An intensive care unit (ICU), also known as an intensive therapy unit or intensive treatment unit (ITU) or critical care unit (CCU), is a special department of a hospital or health care facility that provides intensive care medicine.

Intensive care units cater to patients with severe or life-threatening illnesses and injuries, which require constant care, close supervision from life support equipment and medication in order to ensure normal bodily functions. They are staffed by highly trained physicians, nurses and respiratory therapists who specialize in caring for critically ill patients. ICUs are also distinguished from general hospital wards by a higher staff-to-patient ratio and access to advanced medical resources and equipment that is not routinely available elsewhere. Common conditions that are treated within ICUs include acute respiratory distress syndrome, septic shock and other life-threatening conditions.

Patients may be referred directly from an emergency department or from a ward if they rapidly deteriorate, or immediately after surgery if the surgery is very invasive and the patient is at high risk of complications.[1]

In 1854, Florence Nightingale left for the Crimean War, where triage was used to separate seriously wounded soldiers from those with non-life-threatening conditions.

Until recently,[when?] it was reported that Nightingale reduced mortality from 40% to 2% on the battlefield. Although this was not the case, her experiences during the war formed the foundation for her later discovery of the importance of sanitary conditions in hospitals, a critical component of intensive care.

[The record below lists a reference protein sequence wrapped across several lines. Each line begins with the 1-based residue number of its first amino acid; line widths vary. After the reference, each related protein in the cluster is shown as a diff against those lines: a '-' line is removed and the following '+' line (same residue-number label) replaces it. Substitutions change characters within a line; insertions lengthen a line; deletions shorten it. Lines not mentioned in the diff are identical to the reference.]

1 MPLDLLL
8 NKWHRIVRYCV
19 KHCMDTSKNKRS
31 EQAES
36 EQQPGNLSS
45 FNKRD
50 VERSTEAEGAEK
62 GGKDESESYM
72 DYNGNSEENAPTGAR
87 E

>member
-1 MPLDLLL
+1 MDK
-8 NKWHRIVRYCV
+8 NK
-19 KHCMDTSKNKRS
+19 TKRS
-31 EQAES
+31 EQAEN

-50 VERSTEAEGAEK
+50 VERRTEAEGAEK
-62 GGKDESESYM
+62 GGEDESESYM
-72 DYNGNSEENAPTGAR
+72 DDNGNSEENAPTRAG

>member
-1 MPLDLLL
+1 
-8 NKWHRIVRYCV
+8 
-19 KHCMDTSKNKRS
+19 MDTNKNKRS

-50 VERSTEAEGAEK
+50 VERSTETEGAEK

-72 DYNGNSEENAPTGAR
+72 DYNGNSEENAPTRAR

In 1950, anesthesiologist Peter Safar established the concept of advanced life support, keeping patients sedated and ventilated in an intensive care environment. Safar is considered to be the first practitioner of intensive care medicine as a speciality.

In response to a polio epidemic (where many patients required constant ventilation and surveillance), Bjørn Aage Ibsen established the first intensive care unit in Copenhagen in 1953.[2][3]

The first application of this idea in the United States was in 1955 by William Mosenthal, a surgeon at the Dartmouth-Hitchcock Medical Center.[4] In the 1960s, the importance of cardiac arrhythmias as a source of morbidity and mortality in myocardial infarctions (heart attacks) was recognized. This led to the routine use of cardiac monitoring in ICUs, especially after heart attacks.[5]